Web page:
Amaryllis Hippeastrum 'Orange'Amaryllis ‘Orange Sovereign’


Amaryllis Hippeastrum


Congratulations Rockport Vikings!!

GO VIKINGS!! The Rockport Vikings are headed to the Divison 3 North state finals on Sunday, November 14th at 7:00pm at Manning Bowl, Lynn.

Rockport (14-3-1), seeded second in their division, is ready to take on St. Mary’s (8-8-2). Wednesday’s quarter final game against Lynnfield could not have been more hair-raising, with two overtimes and, finally, ending in a best of five shoot-out with Rockport defeating Lynfield 3 to 1!

The Vikings owned Friday’s semi-final game against Weston–with a thorough trouncing–Rockport 2, Weston 0. Congratulation Rockport Soccer Giants!

Going to the semi-finals!!

Vikings Family

Time magazine…”why not endorse the Tea Party…”

Another succinct letter from my husband Tom Hauck, published in this week’s Time magazine.

To the editor:

To feature Republican candidates Meg Whitman, Marco Rubio, Rand Paul, and Christine O’Donnell on your cover a few days before the critical midterm election is utterly reprehensible. Why not simply endorse them? Or better yet, why not sell TIME magazine to Rupert Murdoch? He would be thrilled to add you to his media empire.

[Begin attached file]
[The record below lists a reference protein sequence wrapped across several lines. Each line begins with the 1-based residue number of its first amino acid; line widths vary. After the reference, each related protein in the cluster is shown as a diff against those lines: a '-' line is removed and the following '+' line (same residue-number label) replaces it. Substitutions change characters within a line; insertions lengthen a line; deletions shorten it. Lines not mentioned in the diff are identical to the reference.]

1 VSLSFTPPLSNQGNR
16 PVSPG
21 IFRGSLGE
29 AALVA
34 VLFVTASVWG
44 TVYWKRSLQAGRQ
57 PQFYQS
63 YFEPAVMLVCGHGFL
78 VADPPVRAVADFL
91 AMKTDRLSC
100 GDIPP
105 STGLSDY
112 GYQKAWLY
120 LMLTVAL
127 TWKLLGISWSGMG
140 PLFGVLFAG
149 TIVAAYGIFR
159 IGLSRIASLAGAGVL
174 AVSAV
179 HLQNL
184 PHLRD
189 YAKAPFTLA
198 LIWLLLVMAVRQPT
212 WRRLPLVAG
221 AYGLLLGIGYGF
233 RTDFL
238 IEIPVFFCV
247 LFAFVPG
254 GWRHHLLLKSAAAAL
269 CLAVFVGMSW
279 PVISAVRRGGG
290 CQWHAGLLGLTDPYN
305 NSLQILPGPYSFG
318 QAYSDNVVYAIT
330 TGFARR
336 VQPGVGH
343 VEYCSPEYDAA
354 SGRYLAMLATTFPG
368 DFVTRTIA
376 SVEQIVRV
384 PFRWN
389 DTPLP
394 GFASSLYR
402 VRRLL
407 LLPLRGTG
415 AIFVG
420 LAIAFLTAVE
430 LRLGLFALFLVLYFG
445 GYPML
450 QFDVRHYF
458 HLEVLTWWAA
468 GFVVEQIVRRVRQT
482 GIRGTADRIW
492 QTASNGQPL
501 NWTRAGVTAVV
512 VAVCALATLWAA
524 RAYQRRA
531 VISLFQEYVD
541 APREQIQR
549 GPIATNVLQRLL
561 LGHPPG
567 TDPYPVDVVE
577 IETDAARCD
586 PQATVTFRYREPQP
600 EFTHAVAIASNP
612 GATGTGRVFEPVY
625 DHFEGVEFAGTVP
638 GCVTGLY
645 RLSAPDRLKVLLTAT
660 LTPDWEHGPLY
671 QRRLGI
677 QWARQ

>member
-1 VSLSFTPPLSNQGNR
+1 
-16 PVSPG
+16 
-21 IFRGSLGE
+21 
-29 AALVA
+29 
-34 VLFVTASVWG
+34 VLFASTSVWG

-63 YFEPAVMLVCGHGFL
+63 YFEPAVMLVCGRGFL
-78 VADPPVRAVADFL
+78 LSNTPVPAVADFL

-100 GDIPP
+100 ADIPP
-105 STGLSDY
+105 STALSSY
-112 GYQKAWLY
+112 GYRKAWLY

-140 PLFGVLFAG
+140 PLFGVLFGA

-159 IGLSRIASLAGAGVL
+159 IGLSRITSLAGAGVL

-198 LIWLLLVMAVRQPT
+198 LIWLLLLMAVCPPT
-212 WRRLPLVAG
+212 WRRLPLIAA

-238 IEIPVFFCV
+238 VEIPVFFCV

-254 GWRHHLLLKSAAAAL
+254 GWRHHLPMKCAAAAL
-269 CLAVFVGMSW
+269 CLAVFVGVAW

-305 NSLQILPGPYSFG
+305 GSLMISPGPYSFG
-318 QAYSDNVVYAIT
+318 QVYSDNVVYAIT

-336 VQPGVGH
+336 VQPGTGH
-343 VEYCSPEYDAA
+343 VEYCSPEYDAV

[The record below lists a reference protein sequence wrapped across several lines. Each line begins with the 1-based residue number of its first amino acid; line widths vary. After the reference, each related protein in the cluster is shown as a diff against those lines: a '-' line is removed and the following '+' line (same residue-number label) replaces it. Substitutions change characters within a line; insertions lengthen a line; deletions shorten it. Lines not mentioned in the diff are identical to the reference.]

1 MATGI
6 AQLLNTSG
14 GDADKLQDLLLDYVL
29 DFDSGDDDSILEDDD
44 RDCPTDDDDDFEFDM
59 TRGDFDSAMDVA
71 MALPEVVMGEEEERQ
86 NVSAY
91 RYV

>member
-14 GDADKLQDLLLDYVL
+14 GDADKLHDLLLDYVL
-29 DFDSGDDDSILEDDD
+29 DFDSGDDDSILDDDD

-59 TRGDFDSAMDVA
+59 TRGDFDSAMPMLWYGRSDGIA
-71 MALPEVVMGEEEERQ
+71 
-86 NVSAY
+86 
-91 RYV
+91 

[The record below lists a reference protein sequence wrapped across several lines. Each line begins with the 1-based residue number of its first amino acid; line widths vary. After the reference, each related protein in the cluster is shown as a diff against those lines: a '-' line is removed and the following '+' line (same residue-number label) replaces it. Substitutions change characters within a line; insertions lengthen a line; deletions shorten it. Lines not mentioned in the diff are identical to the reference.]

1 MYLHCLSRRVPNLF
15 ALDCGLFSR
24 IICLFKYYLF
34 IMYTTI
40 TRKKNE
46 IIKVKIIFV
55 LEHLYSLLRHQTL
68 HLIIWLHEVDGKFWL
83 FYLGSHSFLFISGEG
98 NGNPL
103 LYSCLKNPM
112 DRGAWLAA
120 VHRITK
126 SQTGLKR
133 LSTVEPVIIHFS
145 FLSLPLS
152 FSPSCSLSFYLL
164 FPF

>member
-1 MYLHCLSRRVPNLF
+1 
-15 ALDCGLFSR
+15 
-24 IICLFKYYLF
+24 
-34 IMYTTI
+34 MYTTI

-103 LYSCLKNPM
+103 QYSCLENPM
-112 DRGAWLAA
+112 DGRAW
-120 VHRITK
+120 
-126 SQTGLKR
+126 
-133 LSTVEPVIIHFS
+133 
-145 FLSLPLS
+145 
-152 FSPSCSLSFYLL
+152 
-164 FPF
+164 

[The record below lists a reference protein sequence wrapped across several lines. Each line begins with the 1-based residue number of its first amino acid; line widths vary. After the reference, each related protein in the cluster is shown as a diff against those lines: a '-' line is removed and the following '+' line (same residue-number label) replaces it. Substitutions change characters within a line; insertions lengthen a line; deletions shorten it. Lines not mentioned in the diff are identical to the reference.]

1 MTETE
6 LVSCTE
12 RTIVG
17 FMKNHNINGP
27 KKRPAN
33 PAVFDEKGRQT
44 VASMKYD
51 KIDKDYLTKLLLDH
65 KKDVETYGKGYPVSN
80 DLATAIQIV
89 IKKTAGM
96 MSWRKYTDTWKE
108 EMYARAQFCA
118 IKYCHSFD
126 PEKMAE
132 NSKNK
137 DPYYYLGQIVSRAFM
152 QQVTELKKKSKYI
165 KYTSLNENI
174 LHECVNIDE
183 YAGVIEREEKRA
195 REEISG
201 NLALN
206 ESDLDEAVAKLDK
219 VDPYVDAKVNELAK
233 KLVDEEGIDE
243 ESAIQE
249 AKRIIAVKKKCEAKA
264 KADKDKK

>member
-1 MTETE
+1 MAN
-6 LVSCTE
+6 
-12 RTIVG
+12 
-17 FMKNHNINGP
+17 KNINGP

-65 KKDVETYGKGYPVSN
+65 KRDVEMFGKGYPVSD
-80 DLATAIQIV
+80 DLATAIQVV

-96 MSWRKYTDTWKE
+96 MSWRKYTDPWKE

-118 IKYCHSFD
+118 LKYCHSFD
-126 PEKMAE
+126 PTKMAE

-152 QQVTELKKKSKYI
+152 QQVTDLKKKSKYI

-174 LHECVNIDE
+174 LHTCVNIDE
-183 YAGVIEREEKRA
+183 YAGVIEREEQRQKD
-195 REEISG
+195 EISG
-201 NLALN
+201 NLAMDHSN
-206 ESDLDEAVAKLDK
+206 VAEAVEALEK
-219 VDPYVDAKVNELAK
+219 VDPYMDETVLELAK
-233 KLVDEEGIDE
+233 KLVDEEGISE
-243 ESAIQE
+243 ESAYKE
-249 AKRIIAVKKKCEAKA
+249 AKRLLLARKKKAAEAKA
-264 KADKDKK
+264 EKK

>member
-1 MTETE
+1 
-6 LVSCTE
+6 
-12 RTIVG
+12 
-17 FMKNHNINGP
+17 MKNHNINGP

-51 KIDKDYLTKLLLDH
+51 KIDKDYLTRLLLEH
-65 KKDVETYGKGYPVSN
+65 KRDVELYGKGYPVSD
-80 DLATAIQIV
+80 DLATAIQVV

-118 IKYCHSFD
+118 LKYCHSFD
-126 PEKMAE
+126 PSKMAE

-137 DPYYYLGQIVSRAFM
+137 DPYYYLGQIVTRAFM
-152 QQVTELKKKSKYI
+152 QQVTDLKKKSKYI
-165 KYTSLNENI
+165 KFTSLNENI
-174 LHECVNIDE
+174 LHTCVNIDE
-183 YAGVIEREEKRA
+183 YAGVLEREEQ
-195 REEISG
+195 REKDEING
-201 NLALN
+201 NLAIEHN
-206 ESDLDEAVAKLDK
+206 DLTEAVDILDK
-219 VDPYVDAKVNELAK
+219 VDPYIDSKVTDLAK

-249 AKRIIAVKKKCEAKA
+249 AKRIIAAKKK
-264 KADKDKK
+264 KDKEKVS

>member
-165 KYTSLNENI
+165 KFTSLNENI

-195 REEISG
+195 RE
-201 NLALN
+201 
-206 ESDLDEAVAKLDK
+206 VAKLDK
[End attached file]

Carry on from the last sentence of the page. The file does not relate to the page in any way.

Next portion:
Sincerely,

Thomas Hauck
Gloucester, MA.

THCS Thomas Hauck Communications Services
(978) 283-3910
www.thomashauck.net

Korean Daisies at Willowdale Estate

Pictured above are cascading mounds of Korean daisies blooming in the autocourt at Willowdale Estate, located in Topsfield, Massachusetts. Korean daisies will continue to bloom through several light frosts and support myriad late-on-the-wing pollinators. This photograph was taken on Veteran’s Day, November 11, 2010.

St. John’s Episcopal Church in Beverly Farms Concert

Our daughter Liv is singing every Sunday at the lovely St. Johns’ Episcopal Church in Beverly Farms. The music program, under the direction of organist and choirmaster Nicholas White, is divine. This coming Sunday afternoon (November 7th) at 4:00 pm is a special concert of Requiem ~ Gabriel Faure, with chamber orchestra and soloists, featuring the combined choirs of St. John’s Church, Beverly Farms, and Christ Church, Andover. The program will also include Felix Mendelssohn’s Hear My Prayer, as well as his Organ Sonata III in A Major. Barbara Bruns is the organist, with Nicholas White conducting. I hope you will come hear this gorgeous music, with Liv singing!